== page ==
Women are under-represented in cardiology workforces.1–4 This under-representation has an impact at the physician and patient level and has been linked to poor outcomes for women with cardiovascular diseases.1,5 Available data on transcatheter aortic valve replacement (TAVR) and other structural interventional operators suggest that women account for a very small proportion of proceduralists.1–4,6 This under-representation persists despite the Ottawa 2010 consensus recommendations that specialist training should aim to produce a workforce that is broadly representative of the population that it serves.7 There is a paucity of data globally addressing the representation of women among structural interventional cardiologists, and a lack of clarity as to whether this hypothesised under-representation affects recruitment to landmark trials, subsequent guideline recommendations, patient selection for treatment, or outcomes. This review evaluates the representation of women in structural cardiology at both the patient and physician levels, sex differences in the workforce, trial recruitment, referral for invasive procedures, and outcomes.
Transcatheter Aortic Valve Replacement
TAVR was first performed 20 years ago. TAVR has been a transformative innovation that has changed the lives of patients previously considered inoperable. As TAVR case numbers began to increase, patient and operator selection were both hot topics and in many cases politically loaded topics. Patient selection, procedural performance and postprocedural care were all carefully vetted and so too were clinical site and operator selection.8
Women are under-represented among TAVR operators. Little published data on operator numbers and percentages are available. According to pooled data from the US, Canada, the UK, Australia and New Zealand, internationally, women make up only 7% of all interventional cardiologists, and the inclusion of women as structural proceduralists is substantially lower. What we do know suggests that we are not only failing to meet expectations recommended by the Ottawa consensus, but we are also failing to appropriately include women as TAVR operators in most centres.7 Based on current data described in detail below, in the US, India, Australia, New Zealand, Saudi Arabia, Kuwait, Bahrain, the United Arab Emirates, Oman, Egypt, Tunis, Algeria, Morocco, Jordan and Lebanon only 2% (35/1,505) of all interventional cardiologists performing TAVR are women (Figure 1).1,6
The US, Australia and New Zealand have published TAVR operator numbers, but data are not available in most countries, including Canada, the UK and Europe.1,6 Globally, where professional interventional societies do not collect these data, numbers can often only be sourced through device companies. In the US, Simpson et al. in 2021 studied interventional cardiologists who were TAVR operators and found that only 2.7% (26/947) were women.6 National Interventional Council (NIC) data from the Cardiological Society of India cross-checked with Medtronic data found that of the 184 interventional cardiologists in India who have performed TAVR, only 2.2% (4/184) are women. In Australia and New Zealand Burgess et al. in 2018 found that of interventional cardiologists who were TAVR operators, only 2% were women (1/50).1 Updated data (provided by the Cardiac Society of Australia and New Zealand) from 2022 found no improvement: of the interventional cardiologists registered as TAVR operators in Australia and New Zealand in 2022, only 1% were women (1/90). Further data from the Gulf, Middle East and North Africa (provided by coauthors and cross-checked with industry data) assessing interventionalists from Saudi Arabia, Kuwait, the United Arab Emirates, Oman, Bahrain, Egypt, Tunis, Algeria, Morocco, Jordan and Lebanon showed that 1.4% (4/284) of the interventionalists who perform TAVR were women, (three women in Saudi Arabia and one woman in Morocco).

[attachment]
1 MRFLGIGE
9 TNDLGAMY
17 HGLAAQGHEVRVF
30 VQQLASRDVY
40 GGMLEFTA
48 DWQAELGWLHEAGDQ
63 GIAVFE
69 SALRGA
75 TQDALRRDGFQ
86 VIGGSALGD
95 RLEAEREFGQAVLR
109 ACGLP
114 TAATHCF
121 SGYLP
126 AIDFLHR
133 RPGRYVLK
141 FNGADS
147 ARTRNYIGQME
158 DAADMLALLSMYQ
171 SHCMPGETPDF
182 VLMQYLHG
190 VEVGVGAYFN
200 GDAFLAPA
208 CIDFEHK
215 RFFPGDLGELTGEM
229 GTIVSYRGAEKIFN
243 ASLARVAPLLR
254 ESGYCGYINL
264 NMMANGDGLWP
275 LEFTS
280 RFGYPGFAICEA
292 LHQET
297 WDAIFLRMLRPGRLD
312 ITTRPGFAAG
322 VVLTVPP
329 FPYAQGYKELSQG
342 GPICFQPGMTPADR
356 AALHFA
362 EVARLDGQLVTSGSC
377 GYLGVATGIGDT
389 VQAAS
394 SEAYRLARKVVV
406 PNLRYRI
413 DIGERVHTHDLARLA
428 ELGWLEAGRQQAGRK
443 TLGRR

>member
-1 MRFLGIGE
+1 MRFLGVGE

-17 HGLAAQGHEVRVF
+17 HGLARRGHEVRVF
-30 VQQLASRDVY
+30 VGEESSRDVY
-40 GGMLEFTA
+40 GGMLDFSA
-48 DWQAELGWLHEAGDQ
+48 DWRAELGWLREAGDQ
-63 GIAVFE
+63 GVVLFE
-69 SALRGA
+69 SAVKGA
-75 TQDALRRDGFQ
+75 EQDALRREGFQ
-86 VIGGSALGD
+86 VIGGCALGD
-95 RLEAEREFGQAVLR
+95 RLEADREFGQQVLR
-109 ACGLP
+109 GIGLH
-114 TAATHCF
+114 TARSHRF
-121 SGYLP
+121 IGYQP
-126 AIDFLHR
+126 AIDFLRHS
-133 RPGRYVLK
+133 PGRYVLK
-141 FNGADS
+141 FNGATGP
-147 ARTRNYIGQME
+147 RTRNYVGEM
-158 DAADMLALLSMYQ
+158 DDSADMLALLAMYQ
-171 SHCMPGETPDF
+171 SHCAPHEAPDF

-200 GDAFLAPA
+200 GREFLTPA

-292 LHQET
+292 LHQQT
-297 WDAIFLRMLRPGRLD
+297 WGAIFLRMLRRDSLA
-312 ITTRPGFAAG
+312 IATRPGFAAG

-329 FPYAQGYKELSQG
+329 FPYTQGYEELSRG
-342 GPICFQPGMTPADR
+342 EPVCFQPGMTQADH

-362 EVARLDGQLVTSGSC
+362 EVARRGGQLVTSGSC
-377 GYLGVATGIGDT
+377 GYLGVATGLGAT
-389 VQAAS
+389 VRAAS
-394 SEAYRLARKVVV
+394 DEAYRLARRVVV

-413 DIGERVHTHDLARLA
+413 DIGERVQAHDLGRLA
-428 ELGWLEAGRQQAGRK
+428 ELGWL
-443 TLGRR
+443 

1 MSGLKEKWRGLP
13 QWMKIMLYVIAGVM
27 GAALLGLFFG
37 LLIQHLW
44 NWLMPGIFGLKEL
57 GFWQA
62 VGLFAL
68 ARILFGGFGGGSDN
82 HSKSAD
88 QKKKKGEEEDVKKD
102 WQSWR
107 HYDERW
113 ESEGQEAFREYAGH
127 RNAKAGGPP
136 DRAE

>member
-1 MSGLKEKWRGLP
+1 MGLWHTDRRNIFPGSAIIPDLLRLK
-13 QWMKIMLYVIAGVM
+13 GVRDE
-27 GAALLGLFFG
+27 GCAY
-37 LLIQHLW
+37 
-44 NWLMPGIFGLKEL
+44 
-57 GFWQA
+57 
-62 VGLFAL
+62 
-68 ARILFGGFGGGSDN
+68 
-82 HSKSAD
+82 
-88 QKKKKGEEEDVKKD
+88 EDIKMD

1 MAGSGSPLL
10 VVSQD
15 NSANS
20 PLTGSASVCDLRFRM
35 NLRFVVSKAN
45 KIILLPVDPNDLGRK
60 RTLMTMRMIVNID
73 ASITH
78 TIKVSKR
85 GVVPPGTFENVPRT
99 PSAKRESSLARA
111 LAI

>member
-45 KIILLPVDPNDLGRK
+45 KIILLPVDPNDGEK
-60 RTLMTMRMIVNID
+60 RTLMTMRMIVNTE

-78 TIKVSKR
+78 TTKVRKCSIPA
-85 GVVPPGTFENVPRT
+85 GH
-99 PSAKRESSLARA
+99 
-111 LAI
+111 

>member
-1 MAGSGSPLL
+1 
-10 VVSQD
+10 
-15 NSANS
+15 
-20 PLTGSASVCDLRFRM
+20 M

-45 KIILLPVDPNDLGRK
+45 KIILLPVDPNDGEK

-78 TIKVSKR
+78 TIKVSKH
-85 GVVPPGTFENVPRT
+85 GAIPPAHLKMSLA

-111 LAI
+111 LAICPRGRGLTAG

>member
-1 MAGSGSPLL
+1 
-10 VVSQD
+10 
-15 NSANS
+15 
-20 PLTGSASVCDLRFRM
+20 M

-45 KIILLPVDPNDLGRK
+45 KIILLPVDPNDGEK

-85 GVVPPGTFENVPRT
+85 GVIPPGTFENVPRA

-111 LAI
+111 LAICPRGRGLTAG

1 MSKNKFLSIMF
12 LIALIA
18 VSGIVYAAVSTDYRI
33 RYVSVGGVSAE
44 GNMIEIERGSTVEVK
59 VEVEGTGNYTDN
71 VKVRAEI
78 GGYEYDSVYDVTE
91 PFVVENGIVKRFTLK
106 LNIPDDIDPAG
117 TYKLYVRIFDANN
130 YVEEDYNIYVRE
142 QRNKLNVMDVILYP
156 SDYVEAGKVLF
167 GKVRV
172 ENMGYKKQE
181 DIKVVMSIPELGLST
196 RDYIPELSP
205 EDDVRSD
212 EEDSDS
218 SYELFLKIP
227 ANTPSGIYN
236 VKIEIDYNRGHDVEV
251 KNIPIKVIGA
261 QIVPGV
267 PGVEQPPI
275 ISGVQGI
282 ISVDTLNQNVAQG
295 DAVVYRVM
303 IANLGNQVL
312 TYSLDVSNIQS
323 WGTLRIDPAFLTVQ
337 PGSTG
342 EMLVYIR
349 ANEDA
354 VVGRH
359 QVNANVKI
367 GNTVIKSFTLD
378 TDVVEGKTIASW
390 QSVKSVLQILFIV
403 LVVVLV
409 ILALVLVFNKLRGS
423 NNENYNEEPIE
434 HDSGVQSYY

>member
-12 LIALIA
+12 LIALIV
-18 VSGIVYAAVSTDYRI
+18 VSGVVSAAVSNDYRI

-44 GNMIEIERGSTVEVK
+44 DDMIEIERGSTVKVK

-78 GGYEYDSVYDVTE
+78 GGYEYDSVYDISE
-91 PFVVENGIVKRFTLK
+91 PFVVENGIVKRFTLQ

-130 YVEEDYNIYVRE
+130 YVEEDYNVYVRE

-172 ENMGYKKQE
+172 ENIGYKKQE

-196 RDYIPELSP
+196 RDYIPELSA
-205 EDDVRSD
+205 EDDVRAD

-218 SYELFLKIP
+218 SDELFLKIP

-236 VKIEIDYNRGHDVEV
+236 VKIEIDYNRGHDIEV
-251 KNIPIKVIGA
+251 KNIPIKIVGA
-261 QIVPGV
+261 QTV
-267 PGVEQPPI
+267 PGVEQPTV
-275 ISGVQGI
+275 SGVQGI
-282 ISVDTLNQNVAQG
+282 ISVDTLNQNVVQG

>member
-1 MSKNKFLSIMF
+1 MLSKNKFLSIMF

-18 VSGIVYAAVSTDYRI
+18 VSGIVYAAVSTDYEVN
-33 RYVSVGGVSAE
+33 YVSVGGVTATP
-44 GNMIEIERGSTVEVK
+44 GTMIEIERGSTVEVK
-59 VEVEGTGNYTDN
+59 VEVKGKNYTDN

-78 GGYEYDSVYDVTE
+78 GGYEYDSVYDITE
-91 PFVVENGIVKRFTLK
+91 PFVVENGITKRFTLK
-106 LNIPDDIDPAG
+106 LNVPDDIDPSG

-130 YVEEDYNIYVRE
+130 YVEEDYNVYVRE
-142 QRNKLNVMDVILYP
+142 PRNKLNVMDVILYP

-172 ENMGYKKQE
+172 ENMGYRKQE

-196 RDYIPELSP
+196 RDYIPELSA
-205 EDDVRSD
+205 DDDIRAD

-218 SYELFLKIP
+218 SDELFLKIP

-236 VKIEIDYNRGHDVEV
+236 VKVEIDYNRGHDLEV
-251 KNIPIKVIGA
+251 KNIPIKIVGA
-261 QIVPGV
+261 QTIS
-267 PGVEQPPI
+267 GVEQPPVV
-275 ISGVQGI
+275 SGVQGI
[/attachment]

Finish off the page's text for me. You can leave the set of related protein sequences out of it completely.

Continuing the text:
Sex Distribution of Severe Aortic Stenosis
Aortic stenosis (AS) has been reported to be the most common type of valvular heart disease in developed countries.9 The sex distribution of severe AS varies significantly by data source and by patient age: according to current data, 48–68% of patients with severe AS are women. Pooled data suggest that the sex distribution of severe AS is relatively equal, given that in the overall population 49% of severe AS patients are women, but in the elderly population 55% of patients with severe AS are women.9–11
These percentages are sourced from several large studies as follows. Data from an evaluation of a large US-based electronic health registry of patients with severe AS reported that when all ages were assessed, women represented 48% (20,986/43,822) of all patients, but in patients aged over 80 years, women represented 53% (11,798/22,108) of patients.10 The CURRENT AS (Contemporary outcomes after sURgery and medical tREatmeNT in patients with severe aortic stenosis) registry, a Japanese registry of consecutive patients with severe AS, found that women represented 62% (2,372/3,815) of all patients with severe AS, but for patients 75 years or older, 68% (1,731/2,558) of patients were women.9 The prospective European IMPULSE registry, studying patients newly diagnosed with severe AS from Austria, the Czech Republic, France, Germany, Italy, the Netherlands, Spain, Switzerland and the UK, reported that 48% of all patients were women (1,041/2,171), and of those over 80 years of age, 57% (571/1,006) were women. Taken together these data suggest that 49% (24,399/49,808) of the severe AS patient population are women, but in the elderly population more likely to be suitable for TAVR (i.e. those older than 75 or 80 years of age), 55% (14,100/25,672) of the patient population are women.9–11
Representation and Inclusion of Women as Patients in Landmark TAVR Trials